Transformed by Faith

Book review of Faith That Transforms Us by Cardinal Donald Wuerl.



Reflections on the Creed

By Cardinal Donald Wuerl

Word Among Us Press, 2013

144 pages, $12.95

To order:

What a year! Declared by Pope Benedict as the Year of Faith, it is this same year in which we now have a new Pope who will lead us in faith. During his first homily, Pope Francis noted the importance of professing our faith: "We can walk as much we want, we can build many things, but if we do not confess Jesus Christ, nothing will avail."

At such a time as this, Faith That Transforms Us by Cardinal Donald Wuerl can help us to focus on what the Church is all about.

Cardinal Wuerl, archbishop of Washington, is known for his efforts on behalf of Catholic education and is the author of several books. He was one of the 115 cardinals who participated in the conclave that elected Pope Francis.

In his book, which brings us back to our core Catholic beliefs, Cardinal Wuerl examines the Nicene Creed.

Cardinal Wuerl wrote: "We say, ‘I believe’ to a rather long list of demanding propositions. ‘I believe … in one God who is three divine Persons; in a fatherly God who relates to me as his child; in a God who became man; in a God who continues to act through the Church; in a God who will raise me, body and soul, from the dead.’"

But is a whole book on the Nicene Creed too much?

No, says Cardinal Wuerl.

"God reveals divine mysteries to accommodate our human weakness," the cardinal stated. "When we look to Jesus Christ, we look to God’s perfect self-revelation. Everything we need to know for our salvation, everything we desire to know for our comfort and consolation, everything we hope for our supernatural fulfillment — it all has been revealed in Jesus Christ."

Our faith is not about words or propositions, because Jesus did not come to earth to publish information. As Cardinal Wuerl explained, "In fact, as far as we know, he never wrote anything except something undecipherable on the ground (John 8:6, 8). What he did come to do was to offer us a share in his divine life (2 Peter 1:4)."

Yet, words, according to Cardinal Wuerl, are ultimately inadequate carriers of Divine mystery. "God strains language to the breaking point," he stated. "The finite cannot contain the Infinite."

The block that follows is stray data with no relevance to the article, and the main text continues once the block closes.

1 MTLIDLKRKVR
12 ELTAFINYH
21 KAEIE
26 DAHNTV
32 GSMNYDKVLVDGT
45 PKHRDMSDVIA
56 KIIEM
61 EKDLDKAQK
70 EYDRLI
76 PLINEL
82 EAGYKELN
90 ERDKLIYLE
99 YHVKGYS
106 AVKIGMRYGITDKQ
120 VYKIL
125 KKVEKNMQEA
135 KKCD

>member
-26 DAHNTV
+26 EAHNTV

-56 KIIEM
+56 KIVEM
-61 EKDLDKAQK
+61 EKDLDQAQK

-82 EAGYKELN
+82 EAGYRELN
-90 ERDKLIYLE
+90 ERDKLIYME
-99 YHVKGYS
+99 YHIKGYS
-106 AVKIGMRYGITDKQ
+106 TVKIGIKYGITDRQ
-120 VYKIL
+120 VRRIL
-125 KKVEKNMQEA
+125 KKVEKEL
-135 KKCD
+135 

But Cardinal Wuerl uses our language in order to reflect on the revelations of the Creed that God imparted to his Church: "Every single revelation of God can be life-changing and transforming when we understand it, live it out, and share it with others."

Cardinal Wuerl challenges readers to integrate the Creed into their lives. Each chapter asks the reader questions and offers suggestions for taking the faith into the world.

The Catholic faith is Faith That Transforms Us — and Cardinal Wuerl reminds us that it is both personal and public, presenting deep reflections on our apostolic faith, so that we can not only transform ourselves, but also transform the culture around us that does not always "get it."

Patti Armstrong writes from North Dakota.

Vatican Gardens Provide Prayerful Oasis

Pope Emeritus Benedict XVI referred to the pristine foliage of the Vatican Gardens as his ‘vital space’ for prayer. Amid the colorful flowers and trees is a replica of the Lourdes Grotto, built in 1902, that includes the original altar from Lourdes, which was given to Pope John XXIII.

Horace Vernet, “The Angel of Death,” 1851

Don’t Wait to Cram for Your ‘Final Exam’

“Each man receives his eternal retribution in his immortal soul at the very moment of his death, in a particular judgment that refers his life to Christ: either entrance into the blessedness of heaven — through a purification or immediately — or immediate and everlasting damnation.” (CCC 1022)

Francisco de Zurbarán, “The Family of the Virgin,” ca. 1650

Why Do We Ask Mary to Pray for Us?

“After her Son’s Ascension, Mary ‘aided the beginnings of the Church by her prayers.’ In her association with the apostles and several women, ‘we also see Mary by her prayers imploring the gift of the Spirit, who had already overshadowed her in the Annunciation.’” (CCC 965)